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Evening of tributes to Willenhall singer who still delights with his voice

Wolverhampton | Entertainment | Published:

He joined the choir in 1951 at the youthful age of 21 – not that long after leaving the Royal Air Force.

Today, 65 years on, William 'Billy' Blower is still bringing audiences to tears with his moving solos for the Wolverhampton Orpheus Male Voice Choir (WOMVC).

More than 70 people packed into the Goodyear Pavilion on Saturday to mark his service to the choir – of which he is the longest-serving member.

Mayor Ian Brookfield also attended the three-course dinner, where certificates were presented to Mr Blower and tributes paid to him.

The 86-year-old, of Noose Lane in Willenhall, said: "I have really enjoyed today, I didn't expect it.

"A lot of friends are here old and new, as well as the Mayor and Mayoress.

Bill, third from left in the back row, with the choir in the 1950s

"I feel very humble to have had all of this put on for me."

In his early life, young William worked on a milk round and then at Butler's Brewery until he served with the RAF between 1947 and 1949 – fulfilling his national service obligation in the process.

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He joined the church choir in Heath Town before joining the group at St Barnabas, where he met and later married his wife June – who he has been with for 55 years since.

Mr Blower also joined the Trinity Operatic Society before becoming a member of the WOMVC and adding his powerful voice to their performances.

He said of the move between choirs: "I joined when I was 21.

"I was singing at the time and my dad said I had a meeting with the Orpheus Male Voice Choir.

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"I went up there, they gave me a voice test and they accepted me."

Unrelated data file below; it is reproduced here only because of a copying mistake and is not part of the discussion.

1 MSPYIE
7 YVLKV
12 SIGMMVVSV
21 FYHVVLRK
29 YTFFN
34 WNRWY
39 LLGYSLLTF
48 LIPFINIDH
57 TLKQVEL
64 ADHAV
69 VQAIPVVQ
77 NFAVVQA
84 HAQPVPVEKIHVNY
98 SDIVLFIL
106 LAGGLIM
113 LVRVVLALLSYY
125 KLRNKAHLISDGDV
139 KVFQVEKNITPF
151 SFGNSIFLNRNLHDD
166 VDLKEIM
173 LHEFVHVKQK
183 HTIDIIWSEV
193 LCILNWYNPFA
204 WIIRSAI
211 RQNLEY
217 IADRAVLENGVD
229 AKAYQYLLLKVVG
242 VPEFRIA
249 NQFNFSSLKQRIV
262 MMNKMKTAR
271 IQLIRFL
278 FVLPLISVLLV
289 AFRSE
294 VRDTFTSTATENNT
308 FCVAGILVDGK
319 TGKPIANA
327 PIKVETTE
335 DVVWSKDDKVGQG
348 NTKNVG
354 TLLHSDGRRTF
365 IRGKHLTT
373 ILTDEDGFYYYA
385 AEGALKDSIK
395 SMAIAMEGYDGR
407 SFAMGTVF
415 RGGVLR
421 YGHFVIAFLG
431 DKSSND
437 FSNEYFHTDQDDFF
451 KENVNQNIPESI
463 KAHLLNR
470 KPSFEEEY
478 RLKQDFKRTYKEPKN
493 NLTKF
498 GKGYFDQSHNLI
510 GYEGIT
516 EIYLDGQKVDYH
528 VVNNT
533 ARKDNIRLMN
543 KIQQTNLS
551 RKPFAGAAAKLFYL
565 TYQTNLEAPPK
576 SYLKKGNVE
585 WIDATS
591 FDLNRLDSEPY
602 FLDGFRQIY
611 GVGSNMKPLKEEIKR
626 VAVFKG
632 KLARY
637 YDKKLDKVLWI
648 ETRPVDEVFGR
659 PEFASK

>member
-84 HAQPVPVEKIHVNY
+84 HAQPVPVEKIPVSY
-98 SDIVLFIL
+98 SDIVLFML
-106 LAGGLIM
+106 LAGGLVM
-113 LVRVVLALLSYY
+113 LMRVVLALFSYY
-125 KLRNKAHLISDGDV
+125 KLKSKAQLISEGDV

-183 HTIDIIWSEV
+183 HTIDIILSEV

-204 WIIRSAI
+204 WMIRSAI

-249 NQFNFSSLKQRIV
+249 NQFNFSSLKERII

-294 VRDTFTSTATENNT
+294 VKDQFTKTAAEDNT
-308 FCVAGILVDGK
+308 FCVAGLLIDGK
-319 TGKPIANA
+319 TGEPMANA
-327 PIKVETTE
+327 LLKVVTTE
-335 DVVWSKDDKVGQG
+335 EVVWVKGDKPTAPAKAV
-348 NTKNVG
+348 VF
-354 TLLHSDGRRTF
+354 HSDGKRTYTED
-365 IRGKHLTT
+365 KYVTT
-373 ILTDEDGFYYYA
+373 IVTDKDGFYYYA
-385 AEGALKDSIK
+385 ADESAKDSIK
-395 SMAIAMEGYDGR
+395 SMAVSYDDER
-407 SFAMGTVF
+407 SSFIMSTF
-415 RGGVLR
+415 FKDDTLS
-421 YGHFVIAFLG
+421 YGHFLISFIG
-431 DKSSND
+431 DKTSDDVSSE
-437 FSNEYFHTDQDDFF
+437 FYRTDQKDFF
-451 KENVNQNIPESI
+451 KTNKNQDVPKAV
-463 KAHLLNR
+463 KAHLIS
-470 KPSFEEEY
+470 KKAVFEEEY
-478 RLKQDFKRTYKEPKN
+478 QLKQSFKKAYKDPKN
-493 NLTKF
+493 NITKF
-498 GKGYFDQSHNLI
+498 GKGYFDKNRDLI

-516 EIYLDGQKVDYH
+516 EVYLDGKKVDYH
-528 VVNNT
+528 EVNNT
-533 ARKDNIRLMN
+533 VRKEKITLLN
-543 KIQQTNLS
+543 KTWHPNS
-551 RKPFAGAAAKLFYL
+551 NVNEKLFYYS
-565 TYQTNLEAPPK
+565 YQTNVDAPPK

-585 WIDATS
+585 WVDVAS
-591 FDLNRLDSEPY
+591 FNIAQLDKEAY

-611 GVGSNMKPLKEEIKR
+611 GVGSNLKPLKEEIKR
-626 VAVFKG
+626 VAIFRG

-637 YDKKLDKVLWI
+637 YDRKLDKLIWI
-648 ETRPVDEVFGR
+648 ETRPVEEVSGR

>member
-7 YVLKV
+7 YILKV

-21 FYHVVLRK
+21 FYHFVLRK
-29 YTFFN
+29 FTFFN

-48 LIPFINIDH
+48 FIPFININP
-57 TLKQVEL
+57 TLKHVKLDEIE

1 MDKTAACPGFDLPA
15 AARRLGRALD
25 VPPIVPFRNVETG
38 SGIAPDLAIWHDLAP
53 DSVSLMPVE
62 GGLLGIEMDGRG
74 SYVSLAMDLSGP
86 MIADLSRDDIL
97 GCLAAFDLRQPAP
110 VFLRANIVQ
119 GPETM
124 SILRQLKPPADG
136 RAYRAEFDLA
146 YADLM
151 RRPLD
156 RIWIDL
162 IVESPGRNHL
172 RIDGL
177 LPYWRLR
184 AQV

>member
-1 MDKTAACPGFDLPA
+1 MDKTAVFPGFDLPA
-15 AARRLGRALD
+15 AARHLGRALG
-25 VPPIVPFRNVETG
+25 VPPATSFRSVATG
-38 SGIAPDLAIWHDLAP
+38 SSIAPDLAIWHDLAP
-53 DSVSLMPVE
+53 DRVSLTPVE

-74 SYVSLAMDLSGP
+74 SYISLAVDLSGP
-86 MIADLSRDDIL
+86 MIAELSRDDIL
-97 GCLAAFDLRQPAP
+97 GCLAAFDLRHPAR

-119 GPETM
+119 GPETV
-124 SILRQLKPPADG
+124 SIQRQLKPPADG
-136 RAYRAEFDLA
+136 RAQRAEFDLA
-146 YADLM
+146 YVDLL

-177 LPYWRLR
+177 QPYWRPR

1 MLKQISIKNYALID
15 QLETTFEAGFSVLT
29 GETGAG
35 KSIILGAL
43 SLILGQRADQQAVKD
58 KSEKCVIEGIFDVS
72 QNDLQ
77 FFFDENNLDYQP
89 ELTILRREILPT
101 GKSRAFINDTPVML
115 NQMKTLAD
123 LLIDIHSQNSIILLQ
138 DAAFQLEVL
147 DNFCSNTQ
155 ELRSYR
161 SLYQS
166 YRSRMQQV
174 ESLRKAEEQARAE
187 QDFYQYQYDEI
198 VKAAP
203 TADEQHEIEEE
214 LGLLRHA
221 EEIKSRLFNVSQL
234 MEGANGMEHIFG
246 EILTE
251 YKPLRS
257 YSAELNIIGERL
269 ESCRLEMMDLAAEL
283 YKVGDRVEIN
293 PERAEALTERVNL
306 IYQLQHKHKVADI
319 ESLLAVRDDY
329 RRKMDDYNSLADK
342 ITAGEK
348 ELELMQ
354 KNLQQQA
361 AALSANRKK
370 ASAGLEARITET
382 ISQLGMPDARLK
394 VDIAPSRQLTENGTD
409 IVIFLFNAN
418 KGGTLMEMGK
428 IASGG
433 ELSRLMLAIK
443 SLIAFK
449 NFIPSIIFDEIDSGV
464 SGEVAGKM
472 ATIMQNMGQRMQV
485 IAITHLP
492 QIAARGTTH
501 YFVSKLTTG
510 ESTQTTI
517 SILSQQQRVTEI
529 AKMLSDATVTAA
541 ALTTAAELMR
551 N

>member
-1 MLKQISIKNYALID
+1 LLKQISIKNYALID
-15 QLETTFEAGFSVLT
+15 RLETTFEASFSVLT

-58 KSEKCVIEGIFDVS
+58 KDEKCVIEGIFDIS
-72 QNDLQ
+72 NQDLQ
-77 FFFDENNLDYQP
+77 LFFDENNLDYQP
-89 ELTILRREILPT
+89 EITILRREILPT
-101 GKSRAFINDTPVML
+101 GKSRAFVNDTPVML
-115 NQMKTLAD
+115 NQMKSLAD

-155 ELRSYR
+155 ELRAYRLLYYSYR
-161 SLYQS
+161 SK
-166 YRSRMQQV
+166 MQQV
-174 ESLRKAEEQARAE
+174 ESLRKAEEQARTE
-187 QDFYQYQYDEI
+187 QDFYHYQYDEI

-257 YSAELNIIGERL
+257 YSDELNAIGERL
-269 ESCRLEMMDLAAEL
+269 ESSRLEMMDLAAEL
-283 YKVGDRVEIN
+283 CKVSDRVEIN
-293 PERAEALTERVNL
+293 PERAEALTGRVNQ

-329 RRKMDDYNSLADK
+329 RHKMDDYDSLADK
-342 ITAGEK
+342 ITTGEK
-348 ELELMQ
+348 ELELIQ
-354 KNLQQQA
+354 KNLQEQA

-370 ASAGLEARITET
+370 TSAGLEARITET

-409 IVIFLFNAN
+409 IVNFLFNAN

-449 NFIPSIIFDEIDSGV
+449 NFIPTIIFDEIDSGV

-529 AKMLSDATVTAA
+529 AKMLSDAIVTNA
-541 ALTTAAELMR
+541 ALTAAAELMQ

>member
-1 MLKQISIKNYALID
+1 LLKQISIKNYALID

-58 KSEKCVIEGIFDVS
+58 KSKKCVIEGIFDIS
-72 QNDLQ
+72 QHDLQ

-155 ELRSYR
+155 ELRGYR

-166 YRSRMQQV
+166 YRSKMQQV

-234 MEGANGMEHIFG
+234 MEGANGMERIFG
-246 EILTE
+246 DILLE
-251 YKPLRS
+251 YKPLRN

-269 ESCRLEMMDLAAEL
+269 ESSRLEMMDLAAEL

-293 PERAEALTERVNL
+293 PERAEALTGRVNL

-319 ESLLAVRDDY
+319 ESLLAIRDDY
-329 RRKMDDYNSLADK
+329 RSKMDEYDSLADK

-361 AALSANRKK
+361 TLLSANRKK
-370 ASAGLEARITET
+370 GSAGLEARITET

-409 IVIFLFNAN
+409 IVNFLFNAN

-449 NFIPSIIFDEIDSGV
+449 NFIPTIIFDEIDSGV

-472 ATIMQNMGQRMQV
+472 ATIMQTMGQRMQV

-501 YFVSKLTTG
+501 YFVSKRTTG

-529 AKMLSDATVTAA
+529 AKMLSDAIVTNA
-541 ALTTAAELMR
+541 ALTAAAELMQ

Bill, left, receiving his award for 25 years' service

Since then, he has performed some 370 solos, boasting a repertoire of around 40 songs.

He added: "As long as I can be of any help to the choir I will carry on."

Paying tribute, musical director Graham Hancox said: "The dulcet tenor tones of 'Uncle Bill' have reduced congregations to tears at many family weddings, with his rendition of 'I'll walk beside you'.

"But possibly everyone's favourite solo is that of 'The Three Bells' – the song which documents three stages of the life of Jimmy Brown."

The choir is looking for new male singers, young or old, to join Bill and his comrades for performances.

It practises on Wednesday evenings, between 7.30pm and 9.30pm at St John's Methodist Church, Wolverhampton Road East, Parkfields. It is a traditional male choir, and has a varied repertoire of more than 100 pieces.

Members also perform songs from some well-known musicals.

Mayor of Wolverhampton Ian Brookfield leads the tributes to Bill

They have performed at at range of venues across the UK, covering a variety of special events and occasions, and in recent years have even ventured abroad to perform for audiences. The choir has around 25 members divided in to four sections; 1st tenors, 2nd tenors, baritones and basses.

They are currently low on members who can sing on the lower voice ranges – the bass and baritone sections.

The choir is also seeking a deputy music director and an assistant pianist.

They are a registered charity, and every year members sing to raise money for many charitable causes. Last year, they partnered with The Royal British Legion.

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